At this point, I think we were trying to do too many things; delirium, Kozilek’s Return, Crush of Tentacles. For example, Simon didn’t think Crush was good enough and I agree that now it just looks like a ramp deck that randomly has a few copies. I think you have to focus more and I still wanted to explore blue before just conceding that RG Ramp is just a better direction. I played some more with straight UG versions but the results were still very varied. There is of course some implied inconsistency by having a deck with such a span in converted mana cost but I had more problems with drawing low impact cards in the late game, than I had with not getting off the ground. Here is how I plan to fix it without completely surrendering the early game. If this doesn’t work I’ll look elsewhere, since I’m playing the RPTQ on August 20 and I need something by then that I know works.

Creatures (11)
Champion of Wits
Greenwarden of Murasa
Ulamog, the Ceaseless Hunger
Walking Ballista

Spells (27)
Censor
Crush of Tentacles
Dissenter’s Deliverance
Gift of Paradise
Hour of Promise
Part the Waterveil
Spring // Mind
Traverse the Ulvenwald
Lands (22)
Botanical Sanctum
Forest
Hashep Oasis
Island
Sanctum of Ugin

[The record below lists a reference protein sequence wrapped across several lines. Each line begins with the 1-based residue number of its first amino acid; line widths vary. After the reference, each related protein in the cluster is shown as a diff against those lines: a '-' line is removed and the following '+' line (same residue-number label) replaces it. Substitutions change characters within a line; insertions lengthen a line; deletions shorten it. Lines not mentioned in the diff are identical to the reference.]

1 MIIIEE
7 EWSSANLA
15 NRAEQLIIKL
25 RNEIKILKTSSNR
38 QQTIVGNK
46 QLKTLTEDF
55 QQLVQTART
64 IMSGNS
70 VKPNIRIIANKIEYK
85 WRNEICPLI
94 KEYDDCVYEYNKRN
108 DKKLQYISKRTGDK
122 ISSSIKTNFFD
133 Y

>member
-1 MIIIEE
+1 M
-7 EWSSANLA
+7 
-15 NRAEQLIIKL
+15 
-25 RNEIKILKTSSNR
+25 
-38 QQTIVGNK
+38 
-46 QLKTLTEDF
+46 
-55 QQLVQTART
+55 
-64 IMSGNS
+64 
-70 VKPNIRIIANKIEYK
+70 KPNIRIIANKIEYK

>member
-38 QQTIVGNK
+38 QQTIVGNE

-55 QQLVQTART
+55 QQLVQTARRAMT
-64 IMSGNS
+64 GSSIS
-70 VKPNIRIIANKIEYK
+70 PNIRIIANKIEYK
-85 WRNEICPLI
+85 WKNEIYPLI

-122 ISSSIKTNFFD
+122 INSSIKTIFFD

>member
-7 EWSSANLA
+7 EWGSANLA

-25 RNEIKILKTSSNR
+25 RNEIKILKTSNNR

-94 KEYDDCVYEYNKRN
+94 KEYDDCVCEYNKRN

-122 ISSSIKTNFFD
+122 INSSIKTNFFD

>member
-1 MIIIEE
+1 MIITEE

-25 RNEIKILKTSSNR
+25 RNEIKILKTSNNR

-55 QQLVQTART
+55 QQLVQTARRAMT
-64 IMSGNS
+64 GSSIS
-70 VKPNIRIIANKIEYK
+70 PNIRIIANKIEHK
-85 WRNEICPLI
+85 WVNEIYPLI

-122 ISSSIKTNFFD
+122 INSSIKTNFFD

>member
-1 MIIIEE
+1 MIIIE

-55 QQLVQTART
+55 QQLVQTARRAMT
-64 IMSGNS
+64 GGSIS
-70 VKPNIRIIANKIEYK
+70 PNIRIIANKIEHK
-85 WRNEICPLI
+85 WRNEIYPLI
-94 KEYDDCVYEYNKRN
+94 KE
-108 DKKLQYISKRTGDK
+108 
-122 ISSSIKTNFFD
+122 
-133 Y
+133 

Scavenger Grounds
Shrine of the Forsaken Gods

Sideboard (15)
Permeating Mass
Tireless Tracker
Pulse of Murasa
Negate
Summary Dismissal
Dispel

I also should mention the sideboard as another reason I wanted blue instead of red. The RG Ramp lists I’ve seen have pretty much no way to win the mirror with any consistency. I’ve seen plenty that basically only contained one Void Winnower and that is in no way guaranteed to win you the matchup. Ramp is already heavily dependent on its draws to line up and the mirror just seems like a complete die roll.

With blue we get access to a bunch of countermagic that can lock down opposing ramp decks, and they are also great against control. With UR and UW Control starting to put up some numbers that should become relevant. Actually, some of the UW lists look like appealing places to go if this doesn’t pan out. But I haven’t given up on 8/8 octopuses yet, and I hope you haven’t either. If you have any suggestions for cards I might have forgotten about or just ideas or comments on the deck, let me know in the comments.

Anders Gotfredsen
Follow me

Anders Gotfredsen

Content Producer at Snapcardster
Anders just qualified for Pro Tour Albuquerque 2017. He has been on the Danish WMC team twice with Standard as his main focus since it's the most supported competitive format but Modern, Legacy and Sealed have been part of the diet now and then.
Anders Gotfredsen
Follow me

Latest posts by Anders Gotfredsen (see all)

Join the Discussion

Leave a Reply

Your email address will not be published. Required fields are marked *

You may use these HTML tags and attributes: <a href="" title=""> <abbr title=""> <acronym title=""> <b> <blockquote cite=""> <cite> <code> <del datetime=""> <em> <i> <q cite=""> <s> <strike> <strong>